function-by-function analysis, failing to properly evaluate
his allegations regarding pain, “cherry-picking”
the evidence, and failing to “build an accurate and
logical bridge from the evidence to his conclusion.”
Pl. Br. Summ. J. p. 9-11. In support of his allegations,
Lester simply recites social security case law and restates
his subjective allegations with regard to his limitations.
Lester does not identify any treatment records or other
medical evidence in support of his claim that the ALJ failed
to consider, or that the ALJ improperly weighed. Lester does
not identify any subjective complaints that the ALJ failed to
consider. Lester does not identify specific instances in this
case where the ALJ improperly applied the legal standards.
Rather, Lester's appeal simply asks this court to
re-evaluate his subjective allegations and come to a
different conclusion from that of the ALJ. That is not the
standard of a social security appeal. The issue before me is
whether the ALJ applied correct legal standards and his
factual findings are supported by substantial evidence.
Bird v. Comm'r of Soc. Sec. Admin., 699 F.3d
337, 340 (4th Cir. 2012). Having reviewed the record, I find
that the ALJ's decision is supported by abundant
received treatment at Piedmont Community Services beginning
in December 2012 for complaints of depression and anxiety,
continued to seek treatment with Piedmont through 2017.
Lester's visits to Piedmont focused on his mental health
issues. He routinely reported that he had no physical
limitations and his objective examinations noted normal
muscle strength, no atrophy, normal gait and ambulation.
See R. 341-79, 389-99, 400-75.
sought treatment from the Free Clinic of Franklin County in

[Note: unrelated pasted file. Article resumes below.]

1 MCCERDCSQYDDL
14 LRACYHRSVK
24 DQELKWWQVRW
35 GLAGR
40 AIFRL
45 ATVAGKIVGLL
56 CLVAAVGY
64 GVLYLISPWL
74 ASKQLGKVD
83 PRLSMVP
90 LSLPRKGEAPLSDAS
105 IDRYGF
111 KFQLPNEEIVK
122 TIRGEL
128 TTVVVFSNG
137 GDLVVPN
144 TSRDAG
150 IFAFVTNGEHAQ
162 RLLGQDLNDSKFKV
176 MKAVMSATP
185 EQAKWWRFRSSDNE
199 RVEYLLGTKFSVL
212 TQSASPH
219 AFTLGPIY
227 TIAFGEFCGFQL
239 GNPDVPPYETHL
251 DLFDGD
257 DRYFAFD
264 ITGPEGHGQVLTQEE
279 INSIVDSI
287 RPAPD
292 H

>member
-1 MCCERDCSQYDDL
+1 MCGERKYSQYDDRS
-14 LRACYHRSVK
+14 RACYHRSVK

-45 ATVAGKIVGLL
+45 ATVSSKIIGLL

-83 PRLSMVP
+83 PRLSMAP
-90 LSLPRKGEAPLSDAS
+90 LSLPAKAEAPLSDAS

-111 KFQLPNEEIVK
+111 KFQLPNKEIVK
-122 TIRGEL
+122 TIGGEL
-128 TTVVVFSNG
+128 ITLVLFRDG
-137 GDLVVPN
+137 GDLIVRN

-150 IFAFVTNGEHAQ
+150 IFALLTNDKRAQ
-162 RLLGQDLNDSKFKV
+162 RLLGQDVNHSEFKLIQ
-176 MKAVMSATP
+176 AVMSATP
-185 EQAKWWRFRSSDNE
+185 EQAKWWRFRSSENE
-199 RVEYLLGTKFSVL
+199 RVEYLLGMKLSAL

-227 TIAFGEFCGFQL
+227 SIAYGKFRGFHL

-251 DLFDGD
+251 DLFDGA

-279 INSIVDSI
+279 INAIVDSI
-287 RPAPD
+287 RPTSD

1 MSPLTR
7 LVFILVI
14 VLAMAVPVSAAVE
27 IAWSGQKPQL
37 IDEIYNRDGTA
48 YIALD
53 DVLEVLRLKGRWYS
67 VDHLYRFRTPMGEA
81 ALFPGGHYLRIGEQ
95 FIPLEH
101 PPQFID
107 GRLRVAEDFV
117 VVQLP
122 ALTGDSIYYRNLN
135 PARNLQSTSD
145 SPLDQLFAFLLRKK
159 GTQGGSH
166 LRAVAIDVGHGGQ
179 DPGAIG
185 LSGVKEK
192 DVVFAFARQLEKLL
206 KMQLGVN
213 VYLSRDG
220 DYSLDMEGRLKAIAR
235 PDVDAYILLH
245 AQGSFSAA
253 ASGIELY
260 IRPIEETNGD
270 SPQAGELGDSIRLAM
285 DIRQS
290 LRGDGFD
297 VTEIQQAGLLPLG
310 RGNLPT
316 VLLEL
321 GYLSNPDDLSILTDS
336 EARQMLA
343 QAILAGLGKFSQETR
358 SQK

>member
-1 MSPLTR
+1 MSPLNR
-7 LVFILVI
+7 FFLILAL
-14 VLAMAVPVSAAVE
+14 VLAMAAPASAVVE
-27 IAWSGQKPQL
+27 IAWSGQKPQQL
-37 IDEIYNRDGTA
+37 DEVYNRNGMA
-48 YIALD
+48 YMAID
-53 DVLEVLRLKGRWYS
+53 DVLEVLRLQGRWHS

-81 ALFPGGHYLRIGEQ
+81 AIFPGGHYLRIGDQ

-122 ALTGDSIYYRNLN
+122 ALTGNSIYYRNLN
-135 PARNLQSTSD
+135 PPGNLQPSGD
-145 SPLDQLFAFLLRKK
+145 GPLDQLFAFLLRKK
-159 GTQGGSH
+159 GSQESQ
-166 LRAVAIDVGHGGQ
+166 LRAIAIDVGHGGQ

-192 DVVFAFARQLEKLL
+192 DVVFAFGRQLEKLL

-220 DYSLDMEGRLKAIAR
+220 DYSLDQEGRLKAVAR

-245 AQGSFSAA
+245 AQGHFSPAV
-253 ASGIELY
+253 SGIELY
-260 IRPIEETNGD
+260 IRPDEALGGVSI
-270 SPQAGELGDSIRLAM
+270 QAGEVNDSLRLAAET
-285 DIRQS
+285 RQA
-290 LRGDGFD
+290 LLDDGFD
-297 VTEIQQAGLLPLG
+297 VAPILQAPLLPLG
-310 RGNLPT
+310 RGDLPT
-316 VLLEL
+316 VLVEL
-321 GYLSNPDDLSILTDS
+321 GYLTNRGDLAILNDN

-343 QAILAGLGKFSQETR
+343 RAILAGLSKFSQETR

January through October 2013, and reported arthritis pain in
his knees, elbows and hands, but received no treatment for
pain or arthritis. R. 321-40.
August 12, 2014, Lester underwent a consultative physical
examination by William Humphries, M.D. R. 381-84. Lester
complained of aching in his knees that is worse with standing
and walking. Lester reported no surgery or injections in
either knee, and that he could not walk more than an eighth
of a mile on level ground without stopping. R. 381. Lester
also complained of pain in multiple joints, including his
shoulders, elbow, wrist and hand. Id. Lester noted
intermittent low-back pain, worse with use, and occasional
ankle pain. Id. Upon exam, Lester's neck and
back were tender with palpation, and his straight leg raising
was negative to 90 degrees. R. 382. He had moderate
enlargement and diffuse tenderness in most of his upper
extremity joints, and no tenderness or deformity in his lower
extremity joints. Id. He was able to move on and off
the exam table without difficulty; his Tinel's sign was
negative; he had mild atrophy of both thenar regions of his
hands; no tremor or involuntary movements; adequate fine
manipulation; and mild antalgic gait on the right.
Lester's strength was within normal limits in his four
extremities and he had no muscle wasting. He had mild
parasthesias to light touch of both feet. R. 383.
Humphries diagnosed diastolic hypertension; polyarthralgias,
including shoulders, left elbow, knees and ankles with
possible degenerative joint disease; degenerative joint
disease mild to moderate in both hands; chronic lumbar
strain; and mild chronic obstructive pulmonary disease.
Id. Dr. Humphries concluded that Lester would be
limited to sitting 6 hours in an 8 hour day; standing and
walking 6 hours in an 8 hour day; lifting 50 pounds
occasionally and 20 ...